The Future of the Past: Mummies and Medicine
May 14, 2016 – August 26, 2018
Ancient Egypt meets modern medicine in this exhibition that makes use of state-of-the-art scientific techniques to explore two of the Fine Arts Museums’ mummies. An interdisciplinary team of scientists, Egyptologists, physicians, and museum curators and conservators has learned more about how these embalmed individuals lived, died, and were prepared for eternity.
Rebecca Fahrig and Kerstin Müller of Stanford University Medical School’s department of radiology have conducted high-resolution, three-dimensional computed tomography (CT) scans of the mummies, revealing long-held secrets. The resulting data have been studied by Jonathan Elias of the Akhmim Mummy Studies Consortium, who offered much of the interpretation seen in the exhibition.
One of the mummies investigated is that of Irethorrou, a priest from an important family living in Akhmim in middle Egypt about 2,600 years ago. The Future of the Past includes information that has been gleaned about Irethorrou’s lifestyle, the society in which he lived, his religion, and the funerary beliefs of his time. The second mummy, perhaps 500 years older, is that of a woman traditionally known as “Hatason.” Neither her mummy nor her coffin has fared as well as those of Irethorrou, and they present a stark contrast to Irethorrou’s perfectly preserved body.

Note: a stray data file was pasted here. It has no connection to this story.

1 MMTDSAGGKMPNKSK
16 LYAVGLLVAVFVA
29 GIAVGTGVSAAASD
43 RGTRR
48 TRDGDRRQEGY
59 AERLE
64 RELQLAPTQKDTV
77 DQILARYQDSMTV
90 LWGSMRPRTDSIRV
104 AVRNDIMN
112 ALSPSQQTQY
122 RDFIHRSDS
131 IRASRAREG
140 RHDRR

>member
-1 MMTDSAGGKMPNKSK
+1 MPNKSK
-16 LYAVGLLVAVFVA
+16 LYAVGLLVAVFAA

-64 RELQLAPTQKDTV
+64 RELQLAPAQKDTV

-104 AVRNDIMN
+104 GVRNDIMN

Visitors can examine both mummies by means of an interactive virtual dissection table supplied by Anatomage, a San Jose medical solutions company. Hauntingly beautiful amulets and tomb furnishings are also displayed.
Unwrapping the Secrets of Hatason
Hatason, a mummy from the Fine Arts Museums’ collection, was CT scanned at the Stanford University School of Medicine's Department of Radiology. With the help of mummy expert Jonathan Elias, and other talented scholars and technicians, more about Hatason was revealed, including the late New Kingdom Period in which she lived and died.
Everything looked like it was in place—her head, her arms, her legs—an amazing feat for something that is 3000 or so years old. She looked as if she was in perfect condition—until we did the CT scan.
This exhibition is organized by the Fine Arts Museums of San Francisco. Support was provided by the Ancient Art Council; Skot Jonz; Keesal Young & Logan; Mary N. Lannin; Elizabeth Moyer, PhD, and Michael Powanda, PhD; and Dr. and Mrs. Bernard von Bothmer in honor of Dietrich von Bothmer.